According to Investment Solutions’ chief strategist, Chris Hart, unemployment needs to be the top priority for every sphere of society. Otherwise, South Africa will continue on its path towards a recession, which he suggest is real possibility within the next year, if things don’t change. Hart was speaking at the launch of a jobs pledge, which looks to place job creation as the first and foremost concern for business, labour, government, political parties, NGOs, and all their supporting bodies and institutions.
Said Hart: “The economy is barely growing at this stage. Consumer demand is 70% of GDP, and so far we haven’t lost jobs, but there is a jobs holocaust in the pipeline…. Mining, manufacturing, tourism – all of these industries are struggling (to even retain jobs)… job creation over the next year is going to be extremely difficult.”
The jobs pledge was launched by newly formed non-profit organisation the Collaborative Stakeholder Movement (CSM) on Tuesday and can be signed on www.jobspledge.net. It challenges organisations to join hands in growing an inclusive economy through the ‘expansion, enhancement and preservation of jobs’, calling for 14 191 200 jobs to be created in South Africa over the next 15 years. That is, one job for every minute that Nelson Mandela spent in Jail.
Martin Humphries, the founder of CSM, said the aim was to ignite a nationwide commitment to reducing unemployment in the same spirit that every citizen seemed unified in the country’s hosting of the 2010 World Cup. The jobs pledge site seeks, among other things, to list all job creation projects currently running, and put corporates in touch with initiatives that may require funding, while also tracking the progress of jobs targets and giving awards for excellence in the fight against unemployment. Humphries said the jobs pledge was an effort to go beyond the ‘talk shop’ culture in South Africa where nothing is implemented.
“It’s a rallying call for South Africa,” said Humphries. “We are asking for positive intervention from all aspects of society, both at the individual level and the organisational level. We are targeting employers, and that is anybody that employs people. If you have a domestic worker, you are an employer”.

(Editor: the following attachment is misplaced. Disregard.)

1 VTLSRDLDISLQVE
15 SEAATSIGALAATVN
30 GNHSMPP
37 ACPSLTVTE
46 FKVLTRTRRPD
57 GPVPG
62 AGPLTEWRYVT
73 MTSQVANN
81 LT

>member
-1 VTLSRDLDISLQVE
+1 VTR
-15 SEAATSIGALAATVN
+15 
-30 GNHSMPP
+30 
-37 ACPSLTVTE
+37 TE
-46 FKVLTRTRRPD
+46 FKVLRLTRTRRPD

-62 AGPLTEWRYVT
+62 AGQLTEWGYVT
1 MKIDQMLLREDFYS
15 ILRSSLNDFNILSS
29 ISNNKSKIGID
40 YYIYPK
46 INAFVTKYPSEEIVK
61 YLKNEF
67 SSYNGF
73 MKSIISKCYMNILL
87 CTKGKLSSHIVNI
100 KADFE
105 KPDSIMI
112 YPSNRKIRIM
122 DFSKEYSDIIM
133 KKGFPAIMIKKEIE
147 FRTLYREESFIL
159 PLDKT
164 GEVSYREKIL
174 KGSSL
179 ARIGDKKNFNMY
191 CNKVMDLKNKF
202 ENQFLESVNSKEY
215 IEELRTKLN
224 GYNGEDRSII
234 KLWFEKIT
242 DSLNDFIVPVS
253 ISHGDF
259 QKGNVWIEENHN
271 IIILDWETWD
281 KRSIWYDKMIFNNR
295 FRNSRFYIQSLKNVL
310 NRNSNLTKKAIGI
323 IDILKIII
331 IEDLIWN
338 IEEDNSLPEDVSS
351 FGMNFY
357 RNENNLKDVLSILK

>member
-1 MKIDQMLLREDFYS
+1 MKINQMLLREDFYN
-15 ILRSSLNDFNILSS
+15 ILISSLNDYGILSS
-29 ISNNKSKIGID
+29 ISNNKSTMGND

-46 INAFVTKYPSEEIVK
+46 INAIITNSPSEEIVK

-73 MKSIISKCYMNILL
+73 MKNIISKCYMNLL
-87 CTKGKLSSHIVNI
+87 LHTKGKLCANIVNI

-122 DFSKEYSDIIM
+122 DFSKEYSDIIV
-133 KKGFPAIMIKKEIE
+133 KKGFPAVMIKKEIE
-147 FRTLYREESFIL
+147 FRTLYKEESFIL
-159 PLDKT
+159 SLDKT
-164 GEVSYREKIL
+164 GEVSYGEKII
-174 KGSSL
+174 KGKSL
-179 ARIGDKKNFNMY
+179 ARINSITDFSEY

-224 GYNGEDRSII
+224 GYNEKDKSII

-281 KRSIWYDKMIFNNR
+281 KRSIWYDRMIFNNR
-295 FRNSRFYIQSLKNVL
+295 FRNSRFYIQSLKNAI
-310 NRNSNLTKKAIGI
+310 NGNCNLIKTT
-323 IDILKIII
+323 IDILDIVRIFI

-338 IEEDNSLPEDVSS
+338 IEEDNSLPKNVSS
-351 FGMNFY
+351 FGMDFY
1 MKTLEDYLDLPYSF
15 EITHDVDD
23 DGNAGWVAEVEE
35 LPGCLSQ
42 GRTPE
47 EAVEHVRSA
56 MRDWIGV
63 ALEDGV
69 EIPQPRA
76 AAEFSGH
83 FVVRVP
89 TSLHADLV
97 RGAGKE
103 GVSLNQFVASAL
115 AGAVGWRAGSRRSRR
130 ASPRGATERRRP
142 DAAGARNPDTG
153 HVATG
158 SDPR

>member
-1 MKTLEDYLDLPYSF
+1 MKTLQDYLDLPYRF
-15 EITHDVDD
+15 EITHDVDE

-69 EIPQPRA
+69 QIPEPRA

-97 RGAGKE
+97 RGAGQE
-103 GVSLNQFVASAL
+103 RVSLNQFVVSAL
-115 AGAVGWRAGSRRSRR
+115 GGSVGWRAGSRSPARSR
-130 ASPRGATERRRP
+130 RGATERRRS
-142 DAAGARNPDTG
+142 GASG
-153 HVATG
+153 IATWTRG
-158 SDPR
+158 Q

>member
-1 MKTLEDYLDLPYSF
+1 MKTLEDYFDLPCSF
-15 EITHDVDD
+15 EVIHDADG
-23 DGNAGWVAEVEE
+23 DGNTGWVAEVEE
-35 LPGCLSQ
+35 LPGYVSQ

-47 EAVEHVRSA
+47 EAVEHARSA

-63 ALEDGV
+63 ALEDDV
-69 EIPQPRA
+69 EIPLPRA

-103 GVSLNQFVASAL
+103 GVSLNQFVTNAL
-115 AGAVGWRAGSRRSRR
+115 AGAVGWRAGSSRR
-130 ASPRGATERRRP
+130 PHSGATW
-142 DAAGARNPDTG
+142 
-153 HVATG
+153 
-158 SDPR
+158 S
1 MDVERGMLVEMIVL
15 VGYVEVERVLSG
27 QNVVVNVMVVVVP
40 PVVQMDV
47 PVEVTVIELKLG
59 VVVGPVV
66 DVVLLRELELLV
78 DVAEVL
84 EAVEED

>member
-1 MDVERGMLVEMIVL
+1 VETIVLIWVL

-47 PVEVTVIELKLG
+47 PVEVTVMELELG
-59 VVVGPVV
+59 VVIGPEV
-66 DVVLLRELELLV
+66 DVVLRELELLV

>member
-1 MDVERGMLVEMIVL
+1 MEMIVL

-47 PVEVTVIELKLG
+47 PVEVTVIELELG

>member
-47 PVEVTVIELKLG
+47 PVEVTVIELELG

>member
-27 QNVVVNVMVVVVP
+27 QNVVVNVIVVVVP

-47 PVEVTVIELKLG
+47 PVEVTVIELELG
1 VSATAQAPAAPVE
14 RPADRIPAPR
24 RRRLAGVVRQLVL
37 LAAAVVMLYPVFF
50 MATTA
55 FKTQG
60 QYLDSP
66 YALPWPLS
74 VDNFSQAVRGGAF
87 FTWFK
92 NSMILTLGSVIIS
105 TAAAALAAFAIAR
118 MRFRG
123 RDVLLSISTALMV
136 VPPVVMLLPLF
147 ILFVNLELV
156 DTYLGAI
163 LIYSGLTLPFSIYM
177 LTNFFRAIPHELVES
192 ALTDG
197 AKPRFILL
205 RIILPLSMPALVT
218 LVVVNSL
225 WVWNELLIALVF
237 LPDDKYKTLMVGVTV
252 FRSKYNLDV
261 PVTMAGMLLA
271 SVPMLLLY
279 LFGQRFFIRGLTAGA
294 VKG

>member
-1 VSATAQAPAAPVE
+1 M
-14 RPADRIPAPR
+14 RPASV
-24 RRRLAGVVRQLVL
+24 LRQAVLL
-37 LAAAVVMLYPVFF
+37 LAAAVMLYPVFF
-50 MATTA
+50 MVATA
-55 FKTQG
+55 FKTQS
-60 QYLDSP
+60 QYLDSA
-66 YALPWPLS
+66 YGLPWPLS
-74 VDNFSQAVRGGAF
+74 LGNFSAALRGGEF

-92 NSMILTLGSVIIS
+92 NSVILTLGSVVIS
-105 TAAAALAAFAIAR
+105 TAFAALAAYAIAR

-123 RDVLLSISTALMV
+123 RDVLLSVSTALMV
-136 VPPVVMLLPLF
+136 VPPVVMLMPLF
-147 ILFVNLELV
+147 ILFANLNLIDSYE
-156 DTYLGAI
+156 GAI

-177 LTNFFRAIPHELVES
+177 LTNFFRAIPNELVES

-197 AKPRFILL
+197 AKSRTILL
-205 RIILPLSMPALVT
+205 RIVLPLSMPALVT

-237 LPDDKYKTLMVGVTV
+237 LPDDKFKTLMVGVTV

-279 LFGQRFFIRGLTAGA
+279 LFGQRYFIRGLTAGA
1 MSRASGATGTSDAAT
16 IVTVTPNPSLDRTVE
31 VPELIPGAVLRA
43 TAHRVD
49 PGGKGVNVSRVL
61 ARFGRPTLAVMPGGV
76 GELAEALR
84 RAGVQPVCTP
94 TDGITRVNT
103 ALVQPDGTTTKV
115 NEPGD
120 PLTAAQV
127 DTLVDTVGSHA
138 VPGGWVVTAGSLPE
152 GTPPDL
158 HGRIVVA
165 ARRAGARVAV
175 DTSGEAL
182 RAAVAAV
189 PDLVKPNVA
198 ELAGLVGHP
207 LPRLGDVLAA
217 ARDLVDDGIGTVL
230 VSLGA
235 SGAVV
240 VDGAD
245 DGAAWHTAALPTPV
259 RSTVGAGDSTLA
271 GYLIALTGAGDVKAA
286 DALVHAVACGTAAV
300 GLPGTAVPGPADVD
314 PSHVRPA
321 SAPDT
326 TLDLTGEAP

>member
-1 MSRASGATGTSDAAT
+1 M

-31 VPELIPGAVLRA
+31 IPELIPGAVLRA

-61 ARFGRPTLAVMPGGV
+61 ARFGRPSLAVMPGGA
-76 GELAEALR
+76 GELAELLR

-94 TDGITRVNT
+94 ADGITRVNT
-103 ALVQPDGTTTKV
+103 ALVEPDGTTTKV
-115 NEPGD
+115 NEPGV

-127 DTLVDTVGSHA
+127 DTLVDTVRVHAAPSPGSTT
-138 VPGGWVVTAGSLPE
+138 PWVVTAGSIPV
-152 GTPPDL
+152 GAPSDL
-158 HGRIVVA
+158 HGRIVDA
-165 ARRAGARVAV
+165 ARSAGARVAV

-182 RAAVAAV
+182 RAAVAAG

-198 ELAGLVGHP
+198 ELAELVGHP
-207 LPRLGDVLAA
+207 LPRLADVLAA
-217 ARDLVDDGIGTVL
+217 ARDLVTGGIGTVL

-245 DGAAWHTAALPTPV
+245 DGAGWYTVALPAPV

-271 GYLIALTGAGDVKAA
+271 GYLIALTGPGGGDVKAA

Hart said unemployment is a national emergency, explaining that the 26.4% unemployment level quoted in statistics excludes people that have given up looking for work, which is likely to be a significant portion. What is most alarming, however, is that 48% of people between ages 24 and 35 are unemployed. Again, this figure only includes those who are actively looking for work.
“It is at that age group where people are building careers. They are building families etc and there you’ve got about half of the population not participating in the economy. A normal figure would be closer to 18% or 19%,” said Hart.
Hart attributes this concern to three mistakes South Africa is making. One is the incidence of labour unrest, which is not unique to this country, but is unusually excessive and invariably leads to job losses. For this he suggested secret strike ballots that would allow workers to vote on whether to go on strike without fear of violent union members. This, he said, would also make company leadership more accountable because shareholders would know that the last resort of going on strike would be a majority view – reflecting poorly on management – and not simply the result of intimidation.
He also said regulation seems to stifle job creation rather than promote it.
“There seems to be an over-prioritising of other problems…. Regulations are crafted in such a way that they require economies of scale to be compliant and that means you’re shoving small and medium businesses out of the economy,” said Hart, citing the Department of Home Affairs’ new visa requirements as one of the many instances of regulations (quite literally) increasing barriers to entry as opposed to reducing them as they would if job creation were the priority.
The third concern for Hart is taxation. Particularly that South Africa’s tax regime targets capital formation and investment viability. He said incomes are already heavily taxed, and this makes it difficult for households to save.
“South Africa’s capital deficiency is due to its poor saving culture. First of all, people have less money to begin with, but then when they do try to put that money to use in terms of investments, they are taxed in terms of capital gains tax,” said Hart.
“There is no other way to bring economic activity into existence other than investment, and there’s no way of funding investment other than through saving.”